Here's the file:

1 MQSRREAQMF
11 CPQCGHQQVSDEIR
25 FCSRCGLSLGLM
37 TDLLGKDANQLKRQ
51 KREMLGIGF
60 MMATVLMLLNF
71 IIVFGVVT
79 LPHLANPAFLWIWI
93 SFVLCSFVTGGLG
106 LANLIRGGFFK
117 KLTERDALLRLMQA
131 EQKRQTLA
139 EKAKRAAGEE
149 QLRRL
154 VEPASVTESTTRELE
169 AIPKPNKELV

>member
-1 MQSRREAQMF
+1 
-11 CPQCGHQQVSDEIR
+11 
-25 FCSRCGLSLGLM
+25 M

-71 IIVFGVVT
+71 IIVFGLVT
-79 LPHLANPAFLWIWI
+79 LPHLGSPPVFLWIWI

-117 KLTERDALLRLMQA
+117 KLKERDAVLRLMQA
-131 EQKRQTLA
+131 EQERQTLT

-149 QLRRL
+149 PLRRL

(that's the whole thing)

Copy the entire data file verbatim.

1 MQSRREAQMF
11 CPQCGHQQVSDEIR
25 FCSRCGLSLGLM
37 TDLLGKDANQLKRQ
51 KREMLGIGF
60 MMATVLMLLNF
71 IIVFGVVT
79 LPHLANPAFLWIWI
93 SFVLCSFVTGGLG
106 LANLIRGGFFK
117 KLTERDALLRLMQA
131 EQKRQTLA
139 EKAKRAAGEE
149 QLRRL
154 VEPASVTESTTRELE
169 AIPKPNKELV

>member
-1 MQSRREAQMF
+1 
-11 CPQCGHQQVSDEIR
+11 
-25 FCSRCGLSLGLM
+25 M

-71 IIVFGVVT
+71 IIVFGLVT
-79 LPHLANPAFLWIWI
+79 LPHLGSPPVFLWIWI

-117 KLTERDALLRLMQA
+117 KLKERDAVLRLMQA
-131 EQKRQTLA
+131 EQERQTLT

-149 QLRRL
+149 PLRRL